Canberra next stop on Linda Burney’s unfinished journey
Having for decades operated with no Indigenous members of federal Parliament, the Australian Labor Party may soon have three.
Esteemed Aboriginal leader Patrick Dodson will join Nova Peris in the Senate. On the other hand, Linda Burney , who resigned recently as deputy leader of the NSW Labor Party to contest the federal seat of Barton , could be the first Indigenous woman in the House of Representatives.
The talented Burney is likely to win Barton, which, following a recent electoral redistribution, is now notionally a Labor seat. As well, Burney will bring to this year’s federal election contest a formidable capacity for hard work.
When she sought Labor preselection for the state seat of Canterbury, Burney met with every eligible preselection voter. In 2003, she became the first Aboriginal to serve in the NSW Parliament.
Burney’s biography ‘Linda: Unfinished Journey’ is due be released this year. Its title is prophetic.
According to author Noel Beddoe: “At the time of completing the current version of my book there was no talk of Linda entering federal Parliament. It was clear, though, that she would not be satisfied to eventually leave Macquarie Street and rest on a beach!”
Prior to Burney entering state Parliament, leading NSW federal Labor MP Anthony Albanese discussed with her the possibility of investigating a federal seat. At the time, Burney rejected that notion because her passion was education, which is primarily a state responsibility.
Last year, it seemed clear that Burney had a sense of having achieved about as much as she was going to at a state level. She was perhaps the most successful minister of community services in the history of NSW. In the current climate, it’s revealing to remember the work she did with Labor premier Nathan Rees to apologise to and offer support for those who had been abused in state homes for children in NSW. In the turnover of responsibilities at the last state election, Burney achieved her long-held ambition to be spokesperson for education.
If Labor wins the next federal election , and that possibility does not seem so remote as it did some months ago , Burney may enter the federal ministry. According to Beddoe: “If she got her choice of ministries she would become federal Minister for Education, although Labor’s party hierarchy may prefer her in Aboriginal Affairs.” Indeed Burney’s previous experience as a state department head and then parliamentary minister would give her a considerable edge in experience over such notable Indigenous figures as Peris and Dodson.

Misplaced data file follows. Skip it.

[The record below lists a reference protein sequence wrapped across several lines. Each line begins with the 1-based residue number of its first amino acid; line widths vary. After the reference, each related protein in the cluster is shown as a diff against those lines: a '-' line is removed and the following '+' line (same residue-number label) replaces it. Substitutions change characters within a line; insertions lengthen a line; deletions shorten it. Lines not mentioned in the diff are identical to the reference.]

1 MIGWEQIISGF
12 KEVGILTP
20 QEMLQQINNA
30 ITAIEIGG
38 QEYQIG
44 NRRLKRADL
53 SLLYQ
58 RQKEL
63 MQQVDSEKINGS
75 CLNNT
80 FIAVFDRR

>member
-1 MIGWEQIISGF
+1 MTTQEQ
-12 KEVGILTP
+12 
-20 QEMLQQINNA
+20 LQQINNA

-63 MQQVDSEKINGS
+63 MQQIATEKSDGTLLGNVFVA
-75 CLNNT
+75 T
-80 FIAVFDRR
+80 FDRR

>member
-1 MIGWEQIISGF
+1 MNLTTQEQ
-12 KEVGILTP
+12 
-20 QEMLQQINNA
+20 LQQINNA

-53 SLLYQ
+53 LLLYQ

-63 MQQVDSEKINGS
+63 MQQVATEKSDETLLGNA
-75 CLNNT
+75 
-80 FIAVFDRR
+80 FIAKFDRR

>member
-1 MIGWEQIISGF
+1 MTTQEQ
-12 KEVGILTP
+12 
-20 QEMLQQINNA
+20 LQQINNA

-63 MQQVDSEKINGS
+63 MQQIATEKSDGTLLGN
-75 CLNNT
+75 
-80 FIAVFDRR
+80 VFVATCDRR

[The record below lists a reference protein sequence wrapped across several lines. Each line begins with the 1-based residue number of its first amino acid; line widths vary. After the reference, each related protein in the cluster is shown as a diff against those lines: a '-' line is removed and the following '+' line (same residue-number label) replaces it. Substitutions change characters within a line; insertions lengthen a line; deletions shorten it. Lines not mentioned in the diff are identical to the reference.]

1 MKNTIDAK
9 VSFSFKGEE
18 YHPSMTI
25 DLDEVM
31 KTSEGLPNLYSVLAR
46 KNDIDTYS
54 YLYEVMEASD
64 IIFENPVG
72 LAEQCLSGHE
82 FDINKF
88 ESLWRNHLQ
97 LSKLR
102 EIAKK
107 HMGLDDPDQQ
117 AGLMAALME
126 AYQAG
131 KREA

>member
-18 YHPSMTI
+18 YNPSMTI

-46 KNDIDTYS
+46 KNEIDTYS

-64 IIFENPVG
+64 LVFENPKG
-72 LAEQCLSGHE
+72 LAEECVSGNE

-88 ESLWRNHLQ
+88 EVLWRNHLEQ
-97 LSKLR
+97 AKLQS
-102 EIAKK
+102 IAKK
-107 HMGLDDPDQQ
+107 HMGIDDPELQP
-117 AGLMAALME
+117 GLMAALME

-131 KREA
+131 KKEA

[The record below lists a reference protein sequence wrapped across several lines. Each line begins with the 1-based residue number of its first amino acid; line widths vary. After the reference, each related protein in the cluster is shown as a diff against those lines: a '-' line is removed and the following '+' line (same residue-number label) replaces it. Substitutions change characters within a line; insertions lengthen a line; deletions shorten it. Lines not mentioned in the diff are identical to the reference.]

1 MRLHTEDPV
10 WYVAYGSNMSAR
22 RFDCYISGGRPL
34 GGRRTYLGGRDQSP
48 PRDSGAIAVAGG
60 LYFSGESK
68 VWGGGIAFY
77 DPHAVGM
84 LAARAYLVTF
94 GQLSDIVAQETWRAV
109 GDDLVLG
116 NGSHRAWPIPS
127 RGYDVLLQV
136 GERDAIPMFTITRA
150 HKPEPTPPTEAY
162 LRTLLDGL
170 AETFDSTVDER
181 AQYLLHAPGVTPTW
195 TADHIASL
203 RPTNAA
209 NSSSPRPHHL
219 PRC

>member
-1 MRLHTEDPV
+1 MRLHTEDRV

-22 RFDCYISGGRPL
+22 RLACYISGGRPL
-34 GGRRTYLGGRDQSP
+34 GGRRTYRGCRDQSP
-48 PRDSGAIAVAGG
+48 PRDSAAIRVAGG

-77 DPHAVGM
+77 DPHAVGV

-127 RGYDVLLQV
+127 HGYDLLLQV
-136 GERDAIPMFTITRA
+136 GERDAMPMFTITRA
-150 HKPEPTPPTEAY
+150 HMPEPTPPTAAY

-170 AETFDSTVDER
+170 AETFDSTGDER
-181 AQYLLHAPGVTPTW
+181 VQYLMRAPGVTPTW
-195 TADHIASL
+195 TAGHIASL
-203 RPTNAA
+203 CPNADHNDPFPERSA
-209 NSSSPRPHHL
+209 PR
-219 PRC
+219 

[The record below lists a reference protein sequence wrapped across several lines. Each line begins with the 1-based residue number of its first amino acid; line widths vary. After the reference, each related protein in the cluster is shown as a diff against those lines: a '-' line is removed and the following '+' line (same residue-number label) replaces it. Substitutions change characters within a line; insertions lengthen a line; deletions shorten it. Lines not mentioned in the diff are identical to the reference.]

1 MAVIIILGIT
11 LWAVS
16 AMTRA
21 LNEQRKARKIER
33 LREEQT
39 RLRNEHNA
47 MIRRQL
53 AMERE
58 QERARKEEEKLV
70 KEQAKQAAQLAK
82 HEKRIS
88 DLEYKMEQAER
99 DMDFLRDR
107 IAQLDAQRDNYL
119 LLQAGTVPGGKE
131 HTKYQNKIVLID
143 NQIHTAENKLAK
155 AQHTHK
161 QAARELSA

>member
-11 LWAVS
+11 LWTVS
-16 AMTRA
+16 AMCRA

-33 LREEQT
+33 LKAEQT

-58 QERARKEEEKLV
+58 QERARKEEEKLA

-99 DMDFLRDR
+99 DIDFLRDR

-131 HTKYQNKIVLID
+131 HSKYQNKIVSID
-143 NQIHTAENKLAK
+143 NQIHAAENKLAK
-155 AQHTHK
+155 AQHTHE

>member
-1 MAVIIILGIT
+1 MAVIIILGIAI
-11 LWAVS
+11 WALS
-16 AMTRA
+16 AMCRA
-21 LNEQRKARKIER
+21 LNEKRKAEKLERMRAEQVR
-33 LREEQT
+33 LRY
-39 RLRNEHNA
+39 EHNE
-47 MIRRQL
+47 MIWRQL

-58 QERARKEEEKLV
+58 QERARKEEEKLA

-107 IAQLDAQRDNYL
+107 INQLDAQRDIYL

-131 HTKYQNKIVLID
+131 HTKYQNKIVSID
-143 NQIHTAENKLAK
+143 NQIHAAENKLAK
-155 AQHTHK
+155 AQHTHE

Linda Burney is a fascinating figure. Her mother was an unmarried white woman. Her father was the charismatic Wiradjuri folk singer Nonnie Ingram. The two met in the mid 1950s when Nonnie visited Whitton , a small town located in Leeton Shire in NSW , to perform at The Rice Bowl Hotel. This was more than a decade before the referendum on May 27, 1967, “awarded” Australian citizenship to Aborigines and Torres Strait Islanders.
Beddoe comments, “I don’t wish to denigrate the behaviour of Linda’s mother, but it does seem to me that, when she realised that she was pregnant, she may not have known the colour of her baby.” At the time, unmarried motherhood was a major issue for women all over Australia. In the very conservative atmosphere of a small Riverina town it was massive. The fact that an Aboriginal man clearly had fathered the baby must have been a major social bombshell.
After her mother left hospital without her, Burney was taken in by an unmarried brother and sister, white people, who raised her as best they could, despite their own poverty and major health issues.
When as a 12-year-old, Burney fell over at school and broke off a front tooth, there was not enough money to have it replaced. Beddoe explains, “As a teenager she would attend Leeton High School, come home and change from her uniform into work clothes, see to the needs of her infirm uncle and aunt, then be taken by utility truck to the tomato farm of the O’Meara family out between Leeton and Darlington Point to pick and sort tomatoes until midnight. When she’d raised enough money she took herself to the dentist and had her tooth replaced!”
Given her life history, it is not surprising that Burney is tough and resilient. I remember the day in NSW state Parliament when then Liberal premier Barry O’Farrell told Burney that she had not achieved her place in the world through merit. At the time I recall thinking that he was wasting his time sneering at her , she’d endured much much worse than O’Farrell!
Before entering state Parliament, where she held a number of ministries, Burney headed a major state department and had led such major social innovations as “The Walk for Reconciliation” across the Sydney Harbour Bridge in 2000.
If, as seems likely, this year Burney wins the seat of Barton, she will be a major addition to federal Parliament and to Australian politics in general.
Emeritus professor of history and politics at Griffith University, Ross Fitzgerald is the author of 39 books, including the co-authored sexual/political satire ‘Going Out Backwards: A Grafton Everest AdventureÃ¢â‚¬â€¹’.
‘The Canberra Times’, 14 March 2016.
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